If there's a problem, Blockchain can help, according to the hypetrain that seems to be on its way. So it’s only logical that even music streaming services could be disrupted by the blockchain. Volareo is now presenting a speaker that brings music streaming and the blockchain together, and it relies on the cryptocurrency Musicoin. Does that clear things up? If that's difficult to imagine, we've gotten to grips with the system for you.
One thing is clear: the conditions for musicians are not really great when their music is played on streaming services. Every stream played brings in a fraction of a cent, and labels, owners, managers, and platform operators are also squeezing money from them.
Musicoin’s promise seems like a revolution: each stream played brings the artists 10 US cents. That’s guaranteed with no middlemen. Even better, all this costs the user nothing, and the service is proudly free of advertising. And those who want to continue to support their favorite artists can do so, all while giving artists additional income.
A smart loudspeaker comes in handy: the Volareo looks like a Bluetooth box and it also is one. Volareo can also play music from Musicoin’s library. Its web interface is quite simple and makes it difficult to find music. You can also now access Volareo’s music archive via voice commands.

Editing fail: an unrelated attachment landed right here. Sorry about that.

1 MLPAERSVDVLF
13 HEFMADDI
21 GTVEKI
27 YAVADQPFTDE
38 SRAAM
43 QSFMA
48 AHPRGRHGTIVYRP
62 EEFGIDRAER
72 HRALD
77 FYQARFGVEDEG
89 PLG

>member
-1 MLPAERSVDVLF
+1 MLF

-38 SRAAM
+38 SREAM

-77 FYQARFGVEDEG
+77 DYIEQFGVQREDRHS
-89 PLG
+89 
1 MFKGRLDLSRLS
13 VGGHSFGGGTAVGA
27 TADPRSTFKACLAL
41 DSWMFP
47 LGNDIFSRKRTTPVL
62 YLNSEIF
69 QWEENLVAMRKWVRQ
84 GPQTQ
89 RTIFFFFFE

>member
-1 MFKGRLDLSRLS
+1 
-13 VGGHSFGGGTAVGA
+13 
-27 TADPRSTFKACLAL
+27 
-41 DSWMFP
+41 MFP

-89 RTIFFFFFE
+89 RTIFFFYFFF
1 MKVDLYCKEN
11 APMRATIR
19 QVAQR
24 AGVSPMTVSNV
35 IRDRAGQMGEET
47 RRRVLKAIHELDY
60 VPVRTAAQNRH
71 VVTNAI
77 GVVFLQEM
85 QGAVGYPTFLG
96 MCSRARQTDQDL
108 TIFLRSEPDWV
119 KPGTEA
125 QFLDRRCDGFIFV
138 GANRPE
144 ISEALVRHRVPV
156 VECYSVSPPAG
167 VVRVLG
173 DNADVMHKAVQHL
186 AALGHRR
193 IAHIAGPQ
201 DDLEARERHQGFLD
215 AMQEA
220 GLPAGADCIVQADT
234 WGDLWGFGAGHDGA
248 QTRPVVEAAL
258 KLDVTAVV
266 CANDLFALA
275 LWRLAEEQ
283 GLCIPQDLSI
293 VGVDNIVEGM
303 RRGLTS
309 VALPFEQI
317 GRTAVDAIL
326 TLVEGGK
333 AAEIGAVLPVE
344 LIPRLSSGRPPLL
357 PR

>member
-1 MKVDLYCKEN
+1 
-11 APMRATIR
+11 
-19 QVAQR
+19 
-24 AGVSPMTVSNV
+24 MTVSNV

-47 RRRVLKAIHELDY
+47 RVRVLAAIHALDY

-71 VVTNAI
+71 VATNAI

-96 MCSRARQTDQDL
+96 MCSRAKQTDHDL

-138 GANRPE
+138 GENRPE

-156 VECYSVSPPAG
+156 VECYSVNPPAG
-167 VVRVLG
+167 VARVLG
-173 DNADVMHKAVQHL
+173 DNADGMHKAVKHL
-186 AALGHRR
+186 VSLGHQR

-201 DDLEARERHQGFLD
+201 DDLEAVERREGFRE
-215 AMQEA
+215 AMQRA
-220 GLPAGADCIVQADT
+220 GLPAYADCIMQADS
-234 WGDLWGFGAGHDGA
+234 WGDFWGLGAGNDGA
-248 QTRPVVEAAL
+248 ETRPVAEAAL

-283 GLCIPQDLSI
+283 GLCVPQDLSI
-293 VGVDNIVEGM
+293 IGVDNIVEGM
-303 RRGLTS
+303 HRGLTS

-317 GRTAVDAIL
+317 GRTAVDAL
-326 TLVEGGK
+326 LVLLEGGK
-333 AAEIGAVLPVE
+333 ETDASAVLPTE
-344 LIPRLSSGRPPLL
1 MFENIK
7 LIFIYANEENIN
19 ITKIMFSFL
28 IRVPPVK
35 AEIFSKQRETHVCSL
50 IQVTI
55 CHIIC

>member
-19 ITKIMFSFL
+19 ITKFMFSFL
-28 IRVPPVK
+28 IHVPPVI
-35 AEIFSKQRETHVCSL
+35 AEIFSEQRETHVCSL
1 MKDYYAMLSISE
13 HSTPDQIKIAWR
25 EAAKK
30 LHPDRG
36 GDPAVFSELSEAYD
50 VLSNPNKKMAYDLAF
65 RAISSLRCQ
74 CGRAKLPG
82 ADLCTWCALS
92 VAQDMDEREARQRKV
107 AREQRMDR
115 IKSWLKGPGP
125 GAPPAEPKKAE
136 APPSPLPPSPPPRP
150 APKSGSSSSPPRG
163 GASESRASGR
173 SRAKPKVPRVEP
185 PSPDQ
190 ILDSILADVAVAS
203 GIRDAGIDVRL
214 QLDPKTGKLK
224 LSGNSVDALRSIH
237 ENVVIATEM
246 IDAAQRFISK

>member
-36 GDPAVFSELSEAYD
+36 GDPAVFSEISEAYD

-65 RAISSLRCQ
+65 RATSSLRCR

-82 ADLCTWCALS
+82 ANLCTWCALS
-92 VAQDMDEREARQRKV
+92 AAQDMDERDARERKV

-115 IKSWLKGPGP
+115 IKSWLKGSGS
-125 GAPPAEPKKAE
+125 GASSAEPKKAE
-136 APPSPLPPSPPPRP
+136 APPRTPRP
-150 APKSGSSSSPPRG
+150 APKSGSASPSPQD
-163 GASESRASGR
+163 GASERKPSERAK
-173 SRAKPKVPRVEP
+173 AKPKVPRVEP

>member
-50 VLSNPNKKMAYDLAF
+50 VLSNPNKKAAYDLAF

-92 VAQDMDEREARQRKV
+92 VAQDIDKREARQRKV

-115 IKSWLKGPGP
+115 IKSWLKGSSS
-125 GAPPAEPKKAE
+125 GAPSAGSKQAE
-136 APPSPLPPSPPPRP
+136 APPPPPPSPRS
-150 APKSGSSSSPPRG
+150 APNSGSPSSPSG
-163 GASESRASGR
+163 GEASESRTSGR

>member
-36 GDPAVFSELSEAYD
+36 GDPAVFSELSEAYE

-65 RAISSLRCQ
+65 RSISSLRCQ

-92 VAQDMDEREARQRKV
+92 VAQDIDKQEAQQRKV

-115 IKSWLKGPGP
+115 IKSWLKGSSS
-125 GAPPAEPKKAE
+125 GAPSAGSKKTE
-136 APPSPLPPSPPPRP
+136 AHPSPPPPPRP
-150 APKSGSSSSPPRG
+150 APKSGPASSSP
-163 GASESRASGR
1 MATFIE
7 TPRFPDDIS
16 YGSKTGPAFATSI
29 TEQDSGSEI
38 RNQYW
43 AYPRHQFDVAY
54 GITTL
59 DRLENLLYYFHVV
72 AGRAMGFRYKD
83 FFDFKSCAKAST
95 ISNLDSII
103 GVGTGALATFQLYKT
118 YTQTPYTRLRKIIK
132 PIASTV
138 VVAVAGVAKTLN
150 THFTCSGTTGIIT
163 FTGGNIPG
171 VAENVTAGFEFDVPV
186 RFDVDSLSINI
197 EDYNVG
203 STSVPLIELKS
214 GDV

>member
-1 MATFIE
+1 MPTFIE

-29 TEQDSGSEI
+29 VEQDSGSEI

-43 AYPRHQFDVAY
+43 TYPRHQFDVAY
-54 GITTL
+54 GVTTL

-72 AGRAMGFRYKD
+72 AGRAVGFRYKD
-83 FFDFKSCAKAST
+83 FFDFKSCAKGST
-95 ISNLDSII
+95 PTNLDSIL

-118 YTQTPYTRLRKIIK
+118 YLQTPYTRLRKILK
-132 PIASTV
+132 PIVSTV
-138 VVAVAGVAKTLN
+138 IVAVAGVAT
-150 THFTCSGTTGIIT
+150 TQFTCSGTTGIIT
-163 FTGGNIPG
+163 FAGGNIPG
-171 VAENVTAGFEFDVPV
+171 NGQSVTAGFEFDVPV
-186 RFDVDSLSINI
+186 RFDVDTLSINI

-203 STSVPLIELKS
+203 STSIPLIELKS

What makes Musicoin so special?
Musicoin works like standard cryptocurrencies: the data is stored decentrally in several instances and linked together using cryptographic calculations in such a way that forgery is impossible. The linking process represents the added value within a blockchain system and is also called mining. Miners provide powerful computer systems for this, since every successful mining operation creates new units - in this case Musicoins. It’s interesting how Musicoin deals with newly created Musicoins. Some of them go into a pool, and musicians are paid for each stream.
In the case of Musicoin, a musician doesn’t receive a cent transfer for a stream, but instead a certain amount of Musicoin, which can be exchanged for real money via Bitcoin. Everything about Bitcoin & co. also applies to Musicoin: it’s a high-risk investment with no guarantees.
These remarks bring us back to the Volareo smart speaker. Buyers receive 500 Musicoins, which can be distributed to artists through applauses. You can imagine that whole thing as a tip. Artists will be inspired by the system to publish exclusive tracks and to produce music for users’ tastes. Somehow this all sounds familiar to me.
The idea of Musicoin sounds good and maybe the system even has a chance. It’s clear that Musicoin will change the way artists interact with fans. Within the system, fans can receive coins (through mining) and could in this way turn the financial basis of music upside down.
But there is still no proof: currently there are no well known artists on the platform. Having more celebrities would like be good for the exchange rate and the payouts could even increase in value. But what if nobody believes in Musicoins and they can no longer be turned into real money?
Surprisingly, the music industry survived the age of peer-to-peer file sharing. Piracy was generally regarded as the nail in the coffin of the industry. Today, the big labels continue to pull the strings and provide the most important part of the music archives of Spotify & co. As beautiful as Musicoin’s promise sounds, the blockchain alone won’t solve all of young artists’ problems.
Do you think platforms like Musicoin can provide the decisive push to the music industry?